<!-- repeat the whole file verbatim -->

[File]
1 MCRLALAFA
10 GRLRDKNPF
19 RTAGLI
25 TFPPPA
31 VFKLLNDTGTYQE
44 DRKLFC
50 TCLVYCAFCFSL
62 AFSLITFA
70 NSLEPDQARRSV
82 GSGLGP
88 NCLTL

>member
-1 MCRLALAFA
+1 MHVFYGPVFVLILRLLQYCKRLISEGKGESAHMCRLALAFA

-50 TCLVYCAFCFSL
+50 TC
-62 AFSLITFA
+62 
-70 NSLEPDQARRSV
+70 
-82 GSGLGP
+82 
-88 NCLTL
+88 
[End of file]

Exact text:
1 MCRLALAFA
10 GRLRDKNPF
19 RTAGLI
25 TFPPPA
31 VFKLLNDTGTYQE
44 DRKLFC
50 TCLVYCAFCFSL
62 AFSLITFA
70 NSLEPDQARRSV
82 GSGLGP
88 NCLTL

>member
-1 MCRLALAFA
+1 MHVFYGPVFVLILRLLQYCKRLISEGKGESAHMCRLALAFA

-50 TCLVYCAFCFSL
+50 TC
-62 AFSLITFA
+62 
-70 NSLEPDQARRSV
+70 
-82 GSGLGP
+82 
-88 NCLTL
+88 